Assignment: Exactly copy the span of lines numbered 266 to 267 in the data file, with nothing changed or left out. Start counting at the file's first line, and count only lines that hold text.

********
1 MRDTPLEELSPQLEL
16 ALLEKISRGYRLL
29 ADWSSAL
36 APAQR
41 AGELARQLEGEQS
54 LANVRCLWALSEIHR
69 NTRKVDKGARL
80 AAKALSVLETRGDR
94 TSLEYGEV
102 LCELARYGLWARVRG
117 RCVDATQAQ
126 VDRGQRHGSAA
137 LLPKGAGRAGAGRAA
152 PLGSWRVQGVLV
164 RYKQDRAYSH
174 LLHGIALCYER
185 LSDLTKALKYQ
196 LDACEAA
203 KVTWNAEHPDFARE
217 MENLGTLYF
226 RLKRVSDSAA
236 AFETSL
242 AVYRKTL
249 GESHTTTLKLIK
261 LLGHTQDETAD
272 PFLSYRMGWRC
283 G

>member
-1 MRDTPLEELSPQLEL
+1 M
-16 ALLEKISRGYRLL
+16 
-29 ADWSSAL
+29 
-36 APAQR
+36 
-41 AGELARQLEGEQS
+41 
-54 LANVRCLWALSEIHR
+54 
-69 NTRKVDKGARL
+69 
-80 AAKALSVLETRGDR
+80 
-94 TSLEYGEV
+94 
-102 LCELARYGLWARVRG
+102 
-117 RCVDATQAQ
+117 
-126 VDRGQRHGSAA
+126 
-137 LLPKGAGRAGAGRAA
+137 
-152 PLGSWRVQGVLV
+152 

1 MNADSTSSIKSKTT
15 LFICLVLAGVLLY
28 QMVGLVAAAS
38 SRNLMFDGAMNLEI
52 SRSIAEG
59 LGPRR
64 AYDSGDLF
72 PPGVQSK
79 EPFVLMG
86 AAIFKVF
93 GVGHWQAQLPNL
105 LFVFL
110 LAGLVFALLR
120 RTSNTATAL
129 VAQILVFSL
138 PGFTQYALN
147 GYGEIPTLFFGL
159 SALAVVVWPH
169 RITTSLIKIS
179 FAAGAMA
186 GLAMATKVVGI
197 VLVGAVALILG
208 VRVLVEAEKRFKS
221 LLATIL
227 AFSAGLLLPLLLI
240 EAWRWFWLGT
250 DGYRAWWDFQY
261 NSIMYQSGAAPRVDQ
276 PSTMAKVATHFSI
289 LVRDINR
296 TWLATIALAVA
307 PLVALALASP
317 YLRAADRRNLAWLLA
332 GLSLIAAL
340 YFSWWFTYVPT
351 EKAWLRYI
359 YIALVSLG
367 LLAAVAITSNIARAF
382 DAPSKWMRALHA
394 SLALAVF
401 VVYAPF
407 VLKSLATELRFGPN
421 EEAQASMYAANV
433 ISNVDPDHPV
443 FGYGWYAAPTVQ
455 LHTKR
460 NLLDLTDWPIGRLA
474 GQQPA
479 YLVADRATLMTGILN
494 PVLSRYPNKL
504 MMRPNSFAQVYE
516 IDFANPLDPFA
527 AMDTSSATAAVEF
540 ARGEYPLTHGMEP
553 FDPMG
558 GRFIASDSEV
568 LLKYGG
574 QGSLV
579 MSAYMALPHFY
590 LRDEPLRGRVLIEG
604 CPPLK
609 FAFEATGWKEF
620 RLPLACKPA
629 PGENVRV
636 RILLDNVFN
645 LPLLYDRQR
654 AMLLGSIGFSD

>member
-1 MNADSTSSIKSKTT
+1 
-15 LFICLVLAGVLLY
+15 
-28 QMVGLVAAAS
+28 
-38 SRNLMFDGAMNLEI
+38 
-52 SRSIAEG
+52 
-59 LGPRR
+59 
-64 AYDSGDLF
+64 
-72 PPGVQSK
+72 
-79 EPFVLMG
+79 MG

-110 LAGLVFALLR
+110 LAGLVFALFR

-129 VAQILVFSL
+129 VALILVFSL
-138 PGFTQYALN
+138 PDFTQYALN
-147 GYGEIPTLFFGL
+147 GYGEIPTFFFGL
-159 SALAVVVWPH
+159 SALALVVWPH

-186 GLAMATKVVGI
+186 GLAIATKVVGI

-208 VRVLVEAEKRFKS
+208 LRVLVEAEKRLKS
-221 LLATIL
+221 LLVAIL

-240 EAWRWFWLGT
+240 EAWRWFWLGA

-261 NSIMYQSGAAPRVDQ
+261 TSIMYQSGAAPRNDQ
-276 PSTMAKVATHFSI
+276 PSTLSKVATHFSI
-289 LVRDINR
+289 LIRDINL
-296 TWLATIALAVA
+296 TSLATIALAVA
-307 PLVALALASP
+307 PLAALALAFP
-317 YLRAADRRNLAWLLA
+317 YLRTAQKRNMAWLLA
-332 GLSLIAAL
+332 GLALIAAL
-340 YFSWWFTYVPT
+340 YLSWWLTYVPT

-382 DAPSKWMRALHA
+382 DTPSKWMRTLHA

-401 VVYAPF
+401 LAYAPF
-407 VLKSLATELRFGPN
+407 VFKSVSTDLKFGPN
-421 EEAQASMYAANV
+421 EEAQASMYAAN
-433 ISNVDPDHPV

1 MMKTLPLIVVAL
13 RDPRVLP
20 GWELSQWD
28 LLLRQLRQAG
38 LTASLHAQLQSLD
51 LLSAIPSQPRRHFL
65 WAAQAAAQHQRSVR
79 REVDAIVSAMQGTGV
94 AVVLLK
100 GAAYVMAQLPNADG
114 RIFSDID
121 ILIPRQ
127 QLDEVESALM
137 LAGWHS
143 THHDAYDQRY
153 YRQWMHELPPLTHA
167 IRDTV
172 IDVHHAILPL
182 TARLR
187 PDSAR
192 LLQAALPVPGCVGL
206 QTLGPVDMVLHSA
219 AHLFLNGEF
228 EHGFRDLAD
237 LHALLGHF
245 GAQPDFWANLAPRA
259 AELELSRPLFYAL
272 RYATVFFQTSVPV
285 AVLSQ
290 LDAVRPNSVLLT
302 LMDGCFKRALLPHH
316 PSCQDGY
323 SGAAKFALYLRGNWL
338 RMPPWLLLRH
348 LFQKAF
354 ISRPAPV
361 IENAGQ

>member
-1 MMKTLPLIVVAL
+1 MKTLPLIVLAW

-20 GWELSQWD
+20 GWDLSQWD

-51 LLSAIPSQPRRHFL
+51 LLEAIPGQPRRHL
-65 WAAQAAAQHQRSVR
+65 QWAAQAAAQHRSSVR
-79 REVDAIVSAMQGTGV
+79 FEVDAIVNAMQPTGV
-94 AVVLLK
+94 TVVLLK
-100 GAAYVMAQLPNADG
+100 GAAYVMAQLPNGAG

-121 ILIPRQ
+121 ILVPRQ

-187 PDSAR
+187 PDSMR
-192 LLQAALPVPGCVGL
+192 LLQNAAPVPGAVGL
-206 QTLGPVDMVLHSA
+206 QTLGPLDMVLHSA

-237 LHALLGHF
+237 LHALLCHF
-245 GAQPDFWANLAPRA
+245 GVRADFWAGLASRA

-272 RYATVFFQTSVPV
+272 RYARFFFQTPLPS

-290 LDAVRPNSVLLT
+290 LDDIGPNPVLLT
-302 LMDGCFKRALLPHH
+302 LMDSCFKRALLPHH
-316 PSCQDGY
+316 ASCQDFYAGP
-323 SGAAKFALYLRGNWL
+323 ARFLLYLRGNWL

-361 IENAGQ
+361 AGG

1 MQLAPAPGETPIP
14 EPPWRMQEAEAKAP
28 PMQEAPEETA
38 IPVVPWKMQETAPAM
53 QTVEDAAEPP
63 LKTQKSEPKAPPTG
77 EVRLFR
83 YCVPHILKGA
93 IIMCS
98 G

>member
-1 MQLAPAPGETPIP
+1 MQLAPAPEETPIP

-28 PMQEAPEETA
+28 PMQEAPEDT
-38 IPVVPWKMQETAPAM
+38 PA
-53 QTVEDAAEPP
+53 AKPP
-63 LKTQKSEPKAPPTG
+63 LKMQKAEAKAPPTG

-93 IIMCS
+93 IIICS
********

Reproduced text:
53 QTVEDAAEPP
63 LKTQKSEPKAPPTG